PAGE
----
Researchers at the Mayo Clinic have devised a simple treadmill test and formula to calculate your odds of surviving the next ten years, and it goes like this: FIT Treadmill Score = %MPHR + 12 (METS) - 4 (age) + 43 (if female). Here's how it works and what it means to your health.
"The notion that being in good physical shape portends lower death risk is by no means new, but we wanted to quantify that risk precisely by age, gender and fitness level, and do so with an elegantly simple equation that requires no additional fancy testing beyond the standard stress test," noted team leader Haitham Ahmed of Johns Hopkins University School of Medicine in a statement.
To create this algorithm, Ahmed's team studied 58,020 adults from Detroit aged 18 to 96 who were being evaluated for chest pain, shortness of breath, fainting, or dizziness (all of the participants were free from established heart disease). These individuals were put through exercise stress tests from January 1991 through to May 2009.
For the test, participants exercised on a treadmill at increasing speed and incline. While they were exercising, the researches measured peak heart rate (%MPHR) and their ability to withstand physical exertion. On that latter point, they measured metabolic equivalents, or METs, which gauges how much energy the body expends during exercise. The more intense the exercise, the higher the METs (e.g. slow walking = ~2 METs, whereas running = ~8 METs).
In addition, the researchers collected data as it pertained to test subjects' age and mortality. Once all the data was in, statistical models were used to identify the test variables most predictive of survival. They found that, among people of the same age and gender, fitness level was the single most powerful predictor of death, i.e. "all cause mortality," and survival. This continued to be the case even after accounting for such conditions as diabetes and a family history of premature death.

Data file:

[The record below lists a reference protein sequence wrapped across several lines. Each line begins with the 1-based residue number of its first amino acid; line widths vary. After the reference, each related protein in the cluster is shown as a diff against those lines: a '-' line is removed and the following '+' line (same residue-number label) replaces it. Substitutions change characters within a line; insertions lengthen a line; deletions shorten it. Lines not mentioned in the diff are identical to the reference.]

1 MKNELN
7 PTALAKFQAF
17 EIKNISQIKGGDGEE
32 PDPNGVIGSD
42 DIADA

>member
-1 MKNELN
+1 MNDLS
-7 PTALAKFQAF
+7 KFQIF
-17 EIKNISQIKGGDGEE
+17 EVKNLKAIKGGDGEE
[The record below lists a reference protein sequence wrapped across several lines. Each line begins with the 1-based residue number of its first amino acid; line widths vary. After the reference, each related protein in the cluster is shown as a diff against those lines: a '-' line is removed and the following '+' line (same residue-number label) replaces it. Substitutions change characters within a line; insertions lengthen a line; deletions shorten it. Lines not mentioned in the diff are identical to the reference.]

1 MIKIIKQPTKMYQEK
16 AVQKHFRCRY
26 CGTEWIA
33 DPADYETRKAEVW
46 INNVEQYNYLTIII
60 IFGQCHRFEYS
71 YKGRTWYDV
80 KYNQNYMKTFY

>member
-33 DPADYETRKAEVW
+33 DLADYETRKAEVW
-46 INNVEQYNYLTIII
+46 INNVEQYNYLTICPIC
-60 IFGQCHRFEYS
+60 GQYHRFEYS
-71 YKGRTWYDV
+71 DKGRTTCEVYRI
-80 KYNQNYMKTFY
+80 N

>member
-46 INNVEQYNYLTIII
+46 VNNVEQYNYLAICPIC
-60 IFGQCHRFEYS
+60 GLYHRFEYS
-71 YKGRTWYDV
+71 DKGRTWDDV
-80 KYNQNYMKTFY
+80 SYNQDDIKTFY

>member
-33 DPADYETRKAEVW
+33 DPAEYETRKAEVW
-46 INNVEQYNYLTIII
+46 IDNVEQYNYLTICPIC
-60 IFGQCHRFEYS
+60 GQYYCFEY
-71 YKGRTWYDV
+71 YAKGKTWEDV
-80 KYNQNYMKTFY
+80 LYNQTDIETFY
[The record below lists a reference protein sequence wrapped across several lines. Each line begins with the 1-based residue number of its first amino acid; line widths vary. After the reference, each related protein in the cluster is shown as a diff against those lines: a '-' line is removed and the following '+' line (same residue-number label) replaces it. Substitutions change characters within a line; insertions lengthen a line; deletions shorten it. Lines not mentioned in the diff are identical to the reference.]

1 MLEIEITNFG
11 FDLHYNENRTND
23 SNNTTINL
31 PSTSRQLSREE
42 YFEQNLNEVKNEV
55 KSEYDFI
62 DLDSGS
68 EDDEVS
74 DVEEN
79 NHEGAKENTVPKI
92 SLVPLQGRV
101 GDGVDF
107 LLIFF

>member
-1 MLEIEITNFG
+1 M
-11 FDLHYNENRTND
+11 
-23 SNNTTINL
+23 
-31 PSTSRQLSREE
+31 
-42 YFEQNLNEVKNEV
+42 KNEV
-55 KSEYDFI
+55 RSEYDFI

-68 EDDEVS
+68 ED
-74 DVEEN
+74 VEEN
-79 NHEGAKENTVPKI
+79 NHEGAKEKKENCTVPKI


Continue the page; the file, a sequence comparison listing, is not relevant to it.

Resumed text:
Here's the formula they came up with:
FIT Treadmill Score = %MPHR + 12 (METS) - 4 (age) + 43 (if female)
Yes, women live longer than men, hence the 43 bonus points.
The Mayo Clinic explains how the results of the formula are to be read:
Scores ranged from negative 200 to positive 200, with those above 0 having lower mortality risk and those in the negative range facing highest risk of dying. Patients who scored 100 or higher had a 2 percent risk of dying over the next 10 years, while those with scores between 0 and 100 faced a 3 percent death risk over the next decade. In other words, two of 100 people of the same age and gender with a score of 100 or higher would die over the next decade, compared with three out of 100 for those with a fitness score between 0 and 100. People with scores between negative 100 and 0 had an 11 percent risk of dying in the next 10 years, while those with scores lower than negative 100 had a 38 percent risk of dying.
Put another way, scores between 100 and 200 means a person has 98% assessed probability of surviving the next ten years, while a score between -100 and -200 suggests a person has a 62% chance of surviving.
As an example, a 45-year-old woman with a fitness score in the bottom fifth percentile has an estimated 38% risk of dying over the next decade, compared with 2% for a 45-year old woman with a top fitness score.
That's a shocking difference — one that points to the importance of regular exercise and cardiovascular health. It also suggests that you may want to up the intensity level at the gym.
"In medicine we usually base predictions of survival on the absence or presence of a disease state," noted ABC News medical contributor Dr. Jennifer Ashton. "What's new here is that there is now a fancy equation doctors can use to compare the chances of survival for one 50-year-old woman against another 50-year-old woman."
It's obviously important to take a study like this with a grain of salt and not panic if your odds are uncomfortably low. This algorithm is not destiny. Moreover, as noted by the study's authors, regular exercise can influence your results.
You may also not want to evaluate yourself. As noted by Melissa Healy in the LA Times, "Do-it-yourself stress testing is probably not very reliable, since a physician or sports physiologist needs to be around to decide when to call a halt to the test (and therefore what maximum a test-taker has achieved)."
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